You’re tired. You get so tired so easily. Rather than deal with it, you sleep through it. It’s all still so shocking. Sure, some of the signs were there, but you really didn’t think it was anything to worry about. You thought, as always, that you could fix it. If you just tried a little harder, it would all turn out great. If you just pushed a little more, you could work through some of the pain. You were wrong.
It would be so much easier if you could get angry at him and hate him, but you are still completely devoted to him. And what makes this breakup even harder is that even though you’re no longer a couple, he’s still around. You share the same friends. You bump into each other at the park or on some of your favorite trails, and every time you see him you think maybe, just maybe you will get back together, but the realist in you starts to take over. You’re not getting back together. And now you regret all of those times when you were frustrated with him because he didn’t want to do what you wanted to do; or worse, when you wasted all of those opportunities to spend time together because you just didn’t feel like it. And now none of that even matters. You start to think back to the good times, but rather than soothing you as they once did, now you choke on them.
You start avoiding all of the places you’re sure you’ll bump into him. You cringe at how you used to secretly hope that you would cross paths, but now the thought sickens you. You hate everything about him.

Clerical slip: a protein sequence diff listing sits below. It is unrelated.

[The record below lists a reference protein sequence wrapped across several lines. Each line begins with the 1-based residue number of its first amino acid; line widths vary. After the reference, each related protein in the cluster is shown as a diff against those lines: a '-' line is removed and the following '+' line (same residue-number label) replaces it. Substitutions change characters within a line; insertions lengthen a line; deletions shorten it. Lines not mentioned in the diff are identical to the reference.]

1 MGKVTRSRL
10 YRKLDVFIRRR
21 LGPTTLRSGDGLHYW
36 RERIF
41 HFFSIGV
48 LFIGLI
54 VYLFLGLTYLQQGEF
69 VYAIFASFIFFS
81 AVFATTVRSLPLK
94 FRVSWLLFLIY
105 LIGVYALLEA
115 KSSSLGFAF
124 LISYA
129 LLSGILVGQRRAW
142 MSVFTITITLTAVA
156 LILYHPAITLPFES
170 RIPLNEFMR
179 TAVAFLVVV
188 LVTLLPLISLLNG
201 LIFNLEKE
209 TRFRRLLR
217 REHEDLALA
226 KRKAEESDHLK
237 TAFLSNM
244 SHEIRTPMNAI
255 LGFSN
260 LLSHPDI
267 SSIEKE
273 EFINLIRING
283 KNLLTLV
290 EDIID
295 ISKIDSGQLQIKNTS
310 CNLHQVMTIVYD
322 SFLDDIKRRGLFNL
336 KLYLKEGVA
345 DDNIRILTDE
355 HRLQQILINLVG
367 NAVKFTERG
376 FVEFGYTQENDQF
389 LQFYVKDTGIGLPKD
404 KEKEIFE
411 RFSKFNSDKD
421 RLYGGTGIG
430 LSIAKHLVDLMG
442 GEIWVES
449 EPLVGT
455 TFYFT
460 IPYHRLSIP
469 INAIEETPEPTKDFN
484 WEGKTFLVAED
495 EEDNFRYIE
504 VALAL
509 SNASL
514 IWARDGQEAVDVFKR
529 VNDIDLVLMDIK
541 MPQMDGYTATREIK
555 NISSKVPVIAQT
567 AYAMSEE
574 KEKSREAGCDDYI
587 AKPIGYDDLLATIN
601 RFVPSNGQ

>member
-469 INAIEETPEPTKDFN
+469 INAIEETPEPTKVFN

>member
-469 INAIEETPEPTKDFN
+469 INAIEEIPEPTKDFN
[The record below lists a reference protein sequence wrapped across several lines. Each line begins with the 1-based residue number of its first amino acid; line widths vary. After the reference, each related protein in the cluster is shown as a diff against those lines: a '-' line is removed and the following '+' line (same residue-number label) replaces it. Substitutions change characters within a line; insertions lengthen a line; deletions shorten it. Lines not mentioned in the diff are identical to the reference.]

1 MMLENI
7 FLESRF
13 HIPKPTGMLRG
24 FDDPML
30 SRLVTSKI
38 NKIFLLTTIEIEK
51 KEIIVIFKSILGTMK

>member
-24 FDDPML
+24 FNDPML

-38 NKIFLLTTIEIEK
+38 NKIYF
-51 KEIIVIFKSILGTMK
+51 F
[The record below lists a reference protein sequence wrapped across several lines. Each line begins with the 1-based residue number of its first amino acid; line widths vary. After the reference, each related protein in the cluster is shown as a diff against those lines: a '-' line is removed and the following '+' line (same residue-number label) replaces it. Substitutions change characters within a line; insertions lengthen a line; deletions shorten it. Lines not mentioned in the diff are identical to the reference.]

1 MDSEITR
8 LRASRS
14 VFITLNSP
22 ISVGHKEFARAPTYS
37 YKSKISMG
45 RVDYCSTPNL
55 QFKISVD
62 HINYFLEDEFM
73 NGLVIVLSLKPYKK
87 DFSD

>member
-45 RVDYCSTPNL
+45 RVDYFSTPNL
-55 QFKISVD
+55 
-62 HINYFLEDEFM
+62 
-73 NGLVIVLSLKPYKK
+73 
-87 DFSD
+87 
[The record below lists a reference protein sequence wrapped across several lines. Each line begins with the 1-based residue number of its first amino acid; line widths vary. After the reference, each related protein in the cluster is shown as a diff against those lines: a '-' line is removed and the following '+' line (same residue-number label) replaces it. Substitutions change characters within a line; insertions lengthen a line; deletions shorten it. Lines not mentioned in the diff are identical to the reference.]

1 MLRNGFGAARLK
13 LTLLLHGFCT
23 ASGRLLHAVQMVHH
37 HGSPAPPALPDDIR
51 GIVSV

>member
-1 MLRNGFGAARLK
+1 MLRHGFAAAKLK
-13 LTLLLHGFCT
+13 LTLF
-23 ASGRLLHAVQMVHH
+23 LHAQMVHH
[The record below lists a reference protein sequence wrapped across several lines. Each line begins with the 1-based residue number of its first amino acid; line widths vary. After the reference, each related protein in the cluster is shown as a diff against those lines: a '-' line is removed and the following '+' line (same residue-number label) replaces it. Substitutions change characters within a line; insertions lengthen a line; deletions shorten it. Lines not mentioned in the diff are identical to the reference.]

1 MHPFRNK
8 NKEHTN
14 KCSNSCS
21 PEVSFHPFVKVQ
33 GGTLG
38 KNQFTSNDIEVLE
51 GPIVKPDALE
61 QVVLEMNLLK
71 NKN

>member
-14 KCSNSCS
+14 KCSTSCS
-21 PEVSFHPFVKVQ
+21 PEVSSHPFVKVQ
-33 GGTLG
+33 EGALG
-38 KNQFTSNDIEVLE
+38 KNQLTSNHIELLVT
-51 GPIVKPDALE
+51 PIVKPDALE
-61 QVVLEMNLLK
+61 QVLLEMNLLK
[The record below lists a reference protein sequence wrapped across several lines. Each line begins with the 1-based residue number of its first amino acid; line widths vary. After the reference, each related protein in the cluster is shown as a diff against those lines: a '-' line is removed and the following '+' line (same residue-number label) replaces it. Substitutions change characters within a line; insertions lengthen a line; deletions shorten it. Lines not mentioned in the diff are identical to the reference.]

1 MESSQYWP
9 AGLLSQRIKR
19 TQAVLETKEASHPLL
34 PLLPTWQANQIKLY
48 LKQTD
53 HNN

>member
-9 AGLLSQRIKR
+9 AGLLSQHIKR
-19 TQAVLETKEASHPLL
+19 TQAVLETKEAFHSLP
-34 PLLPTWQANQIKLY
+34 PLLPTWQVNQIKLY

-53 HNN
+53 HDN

The next time you see him, he’s with someone else, and they look so happy. A wave of emotions whips through you. A shudder wracks your entire body. Your mouth is simultaneously dry and filled with saliva, but you still find it hard to swallow. The tears blur your vision while your hands form into fists. You of course hate her. She gets to have him and you don’t. So, you go home, you lie down on your couch, you eat your feelings. Whenever you used to feel this badly, you would go to him to comfort you, but now what do you do? You certainly don’t dare breathe a word of how you really feel to your friends because they – of course – were right, and now you can’t bring yourself to face them. After it’s over, the truth comes out. “You were obsessed,” your friends say. “We saw it. We tried to tell you, but you just wouldn’t listen.” Your family blurts out during a seemingly harmless Sunday dinner, “We knew this would eventually happen. We knew you would get hurt.” Then you return home, crawl under the covers, and try to sleep so that it will all just go away. You crack your eyes in the morning, and for that one perfect nanosecond you’re blissfully unaware of anything, especially how angry and sad you are, but that doesn’t last long.
You don’t want to feel like this any more. You’ve replaced one obsession with another. You know you have to take action. You know you have to move on, but you don’t know how. Finally, you seek out help. You go once, maybe twice a week. Your therapist starts off easing you into the process. At first you think it’s stupid and that the therapy isn’t even working, but you still continue to go. After four weeks of therapy, you admit to yourself that yes, you are in fact feeling a little better. For the first time in a long time, you see the faintest hint of the proverbial tunnel light.
“Will I ever run again,” has been the question you were too frightened to utter out loud, but now you know the answer. You will run again, and though at first it may be tough to trust yourself not to get in as deeply as you did before, you will tri your hardest, because that’s what you do, only this time you’ll be stronger and wiser.